Saudi Aramco: Oil Markets Are Adjusting To Sanctions On Russia

Global oil trade flows are already realigning after the Western sanctions on Russian exports, as Russia places more crude in Asia while other producers send part of the volumes previously intended for Asia to Europe and other markets, according to Saudi Aramco’s chief executive officer.

“And crude that used to go to Asia is now being directed to Europe and other parts of the world,” Aramco’s CEO Amin Nasser said at the Future Investment Initiative (FII) forum in Riyadh on Wednesday, as carried by Bloomberg.

“Realignment is happening,” the top executive of the world’s largest oil firm said.

“Russians, with the right discount, they are able to place their crude in different markets,” he added.  

Russia faces insurance and logistics issues, but it is working to overcome those with discounts on its crude, Nasser said.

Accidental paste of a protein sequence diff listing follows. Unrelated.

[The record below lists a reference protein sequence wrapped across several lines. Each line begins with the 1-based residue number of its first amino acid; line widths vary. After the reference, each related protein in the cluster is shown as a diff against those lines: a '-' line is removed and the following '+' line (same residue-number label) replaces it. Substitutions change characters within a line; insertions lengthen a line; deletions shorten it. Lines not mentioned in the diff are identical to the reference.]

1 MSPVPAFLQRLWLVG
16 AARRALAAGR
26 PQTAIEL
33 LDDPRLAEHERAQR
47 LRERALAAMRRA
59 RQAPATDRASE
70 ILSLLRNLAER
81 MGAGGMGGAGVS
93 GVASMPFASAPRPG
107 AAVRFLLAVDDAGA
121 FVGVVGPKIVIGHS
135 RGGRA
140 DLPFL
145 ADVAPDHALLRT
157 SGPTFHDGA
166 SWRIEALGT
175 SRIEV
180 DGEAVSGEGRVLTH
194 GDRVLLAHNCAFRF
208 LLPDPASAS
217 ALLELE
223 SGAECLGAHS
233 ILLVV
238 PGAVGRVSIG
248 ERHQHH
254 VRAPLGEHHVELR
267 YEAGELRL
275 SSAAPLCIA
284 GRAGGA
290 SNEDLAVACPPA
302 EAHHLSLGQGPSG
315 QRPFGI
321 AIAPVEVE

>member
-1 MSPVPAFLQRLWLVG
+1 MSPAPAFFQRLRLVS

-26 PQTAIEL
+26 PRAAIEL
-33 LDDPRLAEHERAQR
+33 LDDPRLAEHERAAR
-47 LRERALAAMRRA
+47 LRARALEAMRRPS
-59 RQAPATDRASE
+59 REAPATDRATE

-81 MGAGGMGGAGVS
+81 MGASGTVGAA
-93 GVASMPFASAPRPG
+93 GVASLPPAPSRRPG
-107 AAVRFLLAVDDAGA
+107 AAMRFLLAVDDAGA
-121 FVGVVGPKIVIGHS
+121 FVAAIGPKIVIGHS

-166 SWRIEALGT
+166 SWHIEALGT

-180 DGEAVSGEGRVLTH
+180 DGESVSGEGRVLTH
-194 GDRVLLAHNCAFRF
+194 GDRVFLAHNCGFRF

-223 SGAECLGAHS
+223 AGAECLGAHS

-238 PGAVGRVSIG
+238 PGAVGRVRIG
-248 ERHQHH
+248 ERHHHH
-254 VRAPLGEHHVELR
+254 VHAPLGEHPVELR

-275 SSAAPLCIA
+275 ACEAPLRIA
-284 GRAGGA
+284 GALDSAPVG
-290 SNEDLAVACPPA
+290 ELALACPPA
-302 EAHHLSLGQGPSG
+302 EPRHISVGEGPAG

Although it must travel longer distances, Russian oil is flowing increasingly to Asia. Meanwhile, crude oil from elsewhere that would have otherwise gone to Asia is now being shipped to Europe and other markets, he added.

China and India have significantly increased purchases of Russian crude since the Russian invasion of Ukraine. China has always been a major customer of Russia, but India has never imported so much Russian oil as it did in the months following the invasion in February. China and India have become Russia’s key energy buyers after the Russian invasion of Ukraine, as most Western countries shun, ban, or are about to embargo imports of Russian energy products.

In recent weeks, Russia has ramped up oil exports to China, India, and Turkey ahead of the EU embargo on imports of Russian crude starting on December 5.

Almost all tankers carrying Russian crude that signal destinations such as Port Said, Gibraltar, or “for orders” eventually end up in one of those three countries, according to Bloomberg estimates.

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